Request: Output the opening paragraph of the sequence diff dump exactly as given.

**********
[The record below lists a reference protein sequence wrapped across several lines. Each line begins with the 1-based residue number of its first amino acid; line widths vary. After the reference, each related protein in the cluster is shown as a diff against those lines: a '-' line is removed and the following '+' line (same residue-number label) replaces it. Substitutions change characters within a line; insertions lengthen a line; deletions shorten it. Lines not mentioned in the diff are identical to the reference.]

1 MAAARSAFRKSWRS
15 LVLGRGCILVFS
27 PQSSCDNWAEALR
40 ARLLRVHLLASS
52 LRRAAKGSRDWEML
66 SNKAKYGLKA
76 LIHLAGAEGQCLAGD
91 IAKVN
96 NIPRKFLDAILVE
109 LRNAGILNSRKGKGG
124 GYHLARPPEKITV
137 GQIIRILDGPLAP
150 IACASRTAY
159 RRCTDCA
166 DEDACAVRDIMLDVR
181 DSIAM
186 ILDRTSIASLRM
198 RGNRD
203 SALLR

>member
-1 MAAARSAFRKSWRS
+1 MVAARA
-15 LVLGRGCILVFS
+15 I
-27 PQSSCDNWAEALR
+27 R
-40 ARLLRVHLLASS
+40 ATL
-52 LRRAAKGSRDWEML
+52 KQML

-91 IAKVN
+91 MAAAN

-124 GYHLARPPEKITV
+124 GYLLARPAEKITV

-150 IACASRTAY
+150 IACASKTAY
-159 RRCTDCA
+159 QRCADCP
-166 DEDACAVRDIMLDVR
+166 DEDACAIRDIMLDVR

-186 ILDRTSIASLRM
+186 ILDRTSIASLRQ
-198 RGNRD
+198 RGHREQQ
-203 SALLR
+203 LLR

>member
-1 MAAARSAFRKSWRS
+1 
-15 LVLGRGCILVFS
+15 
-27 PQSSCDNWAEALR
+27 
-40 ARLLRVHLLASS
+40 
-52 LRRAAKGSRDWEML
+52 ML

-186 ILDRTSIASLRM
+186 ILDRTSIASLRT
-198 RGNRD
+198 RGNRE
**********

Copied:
[The record below lists a reference protein sequence wrapped across several lines. Each line begins with the 1-based residue number of its first amino acid; line widths vary. After the reference, each related protein in the cluster is shown as a diff against those lines: a '-' line is removed and the following '+' line (same residue-number label) replaces it. Substitutions change characters within a line; insertions lengthen a line; deletions shorten it. Lines not mentioned in the diff are identical to the reference.]